Another thought occurred to me: If you put the milk in first, then the cereal, would you eat less cereal? Think about it. Most cereal that comes in small bits like flakes, spheres, or donut shapes will float, at least initially. If you put the cereal in first, the weight of the cereal keeps all but the topmost layer from floating, so up to a point, the milk is just filling in the spaces and what’s in the bowl is mostly cereal. When the milk is just about level with the top of the cereal is when I stop pouring. But if you added milk past that point, the top layer of cereal would float. However, if you put the milk in first, then added the cereal, the first cereal you pour will tend to float, and will keep floating unless it’s pushed down by cereal landing on top of it. Based on the amount of floating cereal, you might be fooled into thinking you had poured more in that you actually had and stop pouring sooner. (I may have to test this theory — this is now called “doing science”)
Of course, I’m a fine one to talk. Sometimes when I’m opening a jar, I turn the jar instead of the lid. And you’d think, seeing as how I’m mostly right-handed, I’d open a recalcitrant jar lid with my right hand, but I don’t. I usually have more luck opening a jar that doesn’t want to open by holding the lid steady in my left hand and turning the jar with my right. Oh, and gently tapping the side of a jar lid on the edge of a counter actually does help get it open. I couldn’t tell you the science behind it, but I have empirical proof that it works.
Where else has my brain been recently? Want Ad: Adult human female character and alien intelligent octopoid character seek partnership type story. It’s floating out there just out of reach. Maybe if I’m really still, it will come close enough to let me pet it. . .
In other news, a comment on a recent post about my life in the dark mentioned having battery powered Coleman lanterns for hurricane season. A perusal of what was on offer at Amazon prompted me to buy this which is cuter than a bug. It’s small but puts out a surprising amount of light. It has a loop for hanging and a reflector that slides up to allow it to be used in “flashlight” mode. My big flashlight lantern thingie has what is known in these parts as a “bub” (bulb) and uses a bunch of D-cell batteries. This little gizmo has LED’s and uses 3 AA batteries.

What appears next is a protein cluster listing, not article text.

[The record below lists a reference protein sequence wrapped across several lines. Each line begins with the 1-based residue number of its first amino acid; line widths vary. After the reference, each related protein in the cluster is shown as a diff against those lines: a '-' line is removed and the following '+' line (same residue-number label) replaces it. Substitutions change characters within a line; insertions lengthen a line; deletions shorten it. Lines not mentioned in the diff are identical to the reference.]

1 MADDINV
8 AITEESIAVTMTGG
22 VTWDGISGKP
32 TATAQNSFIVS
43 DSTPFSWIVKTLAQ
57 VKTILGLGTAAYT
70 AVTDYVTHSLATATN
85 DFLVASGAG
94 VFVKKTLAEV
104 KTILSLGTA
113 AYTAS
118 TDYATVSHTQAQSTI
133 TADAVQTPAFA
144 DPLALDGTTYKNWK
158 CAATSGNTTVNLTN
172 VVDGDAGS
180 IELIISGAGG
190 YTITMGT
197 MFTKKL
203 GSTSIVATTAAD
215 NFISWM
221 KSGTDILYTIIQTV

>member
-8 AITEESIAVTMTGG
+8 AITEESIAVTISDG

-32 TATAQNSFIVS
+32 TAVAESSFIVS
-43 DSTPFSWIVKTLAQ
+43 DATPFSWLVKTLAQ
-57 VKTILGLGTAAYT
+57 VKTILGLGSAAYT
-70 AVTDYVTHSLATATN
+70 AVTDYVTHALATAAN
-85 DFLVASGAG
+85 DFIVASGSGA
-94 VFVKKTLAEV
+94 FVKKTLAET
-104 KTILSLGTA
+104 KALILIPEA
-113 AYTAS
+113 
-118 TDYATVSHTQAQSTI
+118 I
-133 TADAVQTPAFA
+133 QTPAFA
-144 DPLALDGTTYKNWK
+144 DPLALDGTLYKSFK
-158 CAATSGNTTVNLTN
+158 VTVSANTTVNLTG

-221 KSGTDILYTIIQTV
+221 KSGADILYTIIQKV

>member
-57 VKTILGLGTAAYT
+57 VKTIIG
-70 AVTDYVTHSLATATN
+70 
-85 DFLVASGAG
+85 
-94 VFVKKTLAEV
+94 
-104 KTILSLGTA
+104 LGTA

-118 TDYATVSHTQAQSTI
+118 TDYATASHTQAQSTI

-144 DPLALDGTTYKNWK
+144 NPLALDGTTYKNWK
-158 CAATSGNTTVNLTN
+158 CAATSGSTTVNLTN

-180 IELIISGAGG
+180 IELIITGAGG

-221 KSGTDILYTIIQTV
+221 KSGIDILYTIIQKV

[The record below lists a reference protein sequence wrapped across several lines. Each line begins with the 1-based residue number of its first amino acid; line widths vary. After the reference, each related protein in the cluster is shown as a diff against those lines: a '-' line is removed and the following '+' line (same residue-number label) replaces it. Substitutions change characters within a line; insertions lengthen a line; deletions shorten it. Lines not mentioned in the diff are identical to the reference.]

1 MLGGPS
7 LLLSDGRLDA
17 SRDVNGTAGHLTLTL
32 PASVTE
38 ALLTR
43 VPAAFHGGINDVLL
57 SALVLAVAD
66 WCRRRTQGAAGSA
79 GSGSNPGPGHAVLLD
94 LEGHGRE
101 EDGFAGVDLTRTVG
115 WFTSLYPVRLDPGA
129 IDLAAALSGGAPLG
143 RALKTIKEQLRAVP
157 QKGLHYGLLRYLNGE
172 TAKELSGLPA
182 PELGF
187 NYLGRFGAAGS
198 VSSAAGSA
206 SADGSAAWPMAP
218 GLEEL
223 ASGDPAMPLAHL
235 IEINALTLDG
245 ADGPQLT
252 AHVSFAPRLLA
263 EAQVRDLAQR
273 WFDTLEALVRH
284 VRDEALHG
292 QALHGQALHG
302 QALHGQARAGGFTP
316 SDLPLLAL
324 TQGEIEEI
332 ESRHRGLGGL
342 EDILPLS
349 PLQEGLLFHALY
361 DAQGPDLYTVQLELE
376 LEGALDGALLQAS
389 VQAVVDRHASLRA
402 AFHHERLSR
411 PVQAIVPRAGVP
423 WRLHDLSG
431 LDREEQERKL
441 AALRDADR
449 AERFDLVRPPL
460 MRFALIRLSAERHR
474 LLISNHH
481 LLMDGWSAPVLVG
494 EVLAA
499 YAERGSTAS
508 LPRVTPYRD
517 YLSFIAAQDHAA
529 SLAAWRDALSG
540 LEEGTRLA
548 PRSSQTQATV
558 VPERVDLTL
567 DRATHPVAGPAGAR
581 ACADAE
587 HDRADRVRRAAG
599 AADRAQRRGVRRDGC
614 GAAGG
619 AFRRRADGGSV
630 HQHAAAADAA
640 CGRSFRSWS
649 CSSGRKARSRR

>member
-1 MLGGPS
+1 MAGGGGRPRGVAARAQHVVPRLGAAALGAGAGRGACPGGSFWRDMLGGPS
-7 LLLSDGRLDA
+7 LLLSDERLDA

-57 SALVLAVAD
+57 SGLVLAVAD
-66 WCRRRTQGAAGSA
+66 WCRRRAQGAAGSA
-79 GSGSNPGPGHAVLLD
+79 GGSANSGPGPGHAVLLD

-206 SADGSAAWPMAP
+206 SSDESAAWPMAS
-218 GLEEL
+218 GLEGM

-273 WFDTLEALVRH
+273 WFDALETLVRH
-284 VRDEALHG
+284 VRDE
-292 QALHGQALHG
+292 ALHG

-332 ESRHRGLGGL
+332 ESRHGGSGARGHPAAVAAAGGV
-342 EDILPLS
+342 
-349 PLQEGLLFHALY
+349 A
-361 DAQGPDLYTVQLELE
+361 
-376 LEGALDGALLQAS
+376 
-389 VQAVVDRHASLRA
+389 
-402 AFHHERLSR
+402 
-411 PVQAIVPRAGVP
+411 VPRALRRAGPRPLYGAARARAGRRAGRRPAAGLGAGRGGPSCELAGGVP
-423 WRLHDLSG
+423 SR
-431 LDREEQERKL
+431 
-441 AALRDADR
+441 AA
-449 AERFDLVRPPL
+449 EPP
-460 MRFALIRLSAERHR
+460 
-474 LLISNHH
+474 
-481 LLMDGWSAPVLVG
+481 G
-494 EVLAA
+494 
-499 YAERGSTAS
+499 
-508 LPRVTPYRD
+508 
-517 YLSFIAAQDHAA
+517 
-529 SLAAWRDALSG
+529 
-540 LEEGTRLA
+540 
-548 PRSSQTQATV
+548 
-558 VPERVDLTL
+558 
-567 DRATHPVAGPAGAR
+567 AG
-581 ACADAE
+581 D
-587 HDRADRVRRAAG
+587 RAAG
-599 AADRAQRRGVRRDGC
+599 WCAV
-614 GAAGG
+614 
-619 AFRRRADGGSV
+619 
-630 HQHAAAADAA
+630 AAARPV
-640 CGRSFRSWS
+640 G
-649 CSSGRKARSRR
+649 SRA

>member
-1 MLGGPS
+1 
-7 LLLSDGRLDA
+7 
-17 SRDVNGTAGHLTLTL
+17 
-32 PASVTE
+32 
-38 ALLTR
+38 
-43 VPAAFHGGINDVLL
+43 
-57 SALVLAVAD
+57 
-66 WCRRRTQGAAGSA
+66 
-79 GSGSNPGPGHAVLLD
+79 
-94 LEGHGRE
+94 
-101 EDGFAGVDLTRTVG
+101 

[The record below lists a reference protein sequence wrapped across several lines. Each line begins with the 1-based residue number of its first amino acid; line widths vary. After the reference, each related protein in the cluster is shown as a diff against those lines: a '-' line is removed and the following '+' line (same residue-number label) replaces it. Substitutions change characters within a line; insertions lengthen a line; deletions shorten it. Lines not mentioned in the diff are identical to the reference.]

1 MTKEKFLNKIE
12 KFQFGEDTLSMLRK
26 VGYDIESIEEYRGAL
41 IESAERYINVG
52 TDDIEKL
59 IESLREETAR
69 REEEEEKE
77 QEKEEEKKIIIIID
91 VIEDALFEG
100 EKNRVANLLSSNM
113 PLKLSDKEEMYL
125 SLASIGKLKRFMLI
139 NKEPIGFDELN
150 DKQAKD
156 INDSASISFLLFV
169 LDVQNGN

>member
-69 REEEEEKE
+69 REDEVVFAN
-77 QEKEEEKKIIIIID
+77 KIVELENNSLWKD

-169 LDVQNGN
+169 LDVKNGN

As a size reference, the glass is somewhat deceiving. It’s a “Texas tumbler” size and holds 22 oz. It’s small enough to go in the drawer of my nightstand. I like it so much, I may get one more to keep in my office.
I’ve been listening to Interstellar Radio Station, an internet radio station which the Tunein website alleges to be in Brazil and the Online Radio website alleges to be in Boston. Where ever it is, I like it. I’ve been listening for about 18 hours now and nary a commercial or station ident, just music, music, music! Here’s a sample of what they’ve been playing. If you click on it, the pix will enlarge to enable reading.
ilaithi 114. That was my word verification thingie when I commented on a blog. Just putting it where I can find it again. The verification “words” are sometimes strange and arcane. This one could be a name, or a place, or a people. If I did use it, though, I’d spell it with a “Y”– ylaithi — as in most fonts, capital “I” and lower case “L” look very similar, especially in the sans serif fonts.
This is a gif. You’ll have to click on it to watch it, but it’s just so amazing to watch. There’s a reason they’re called rapt-ors.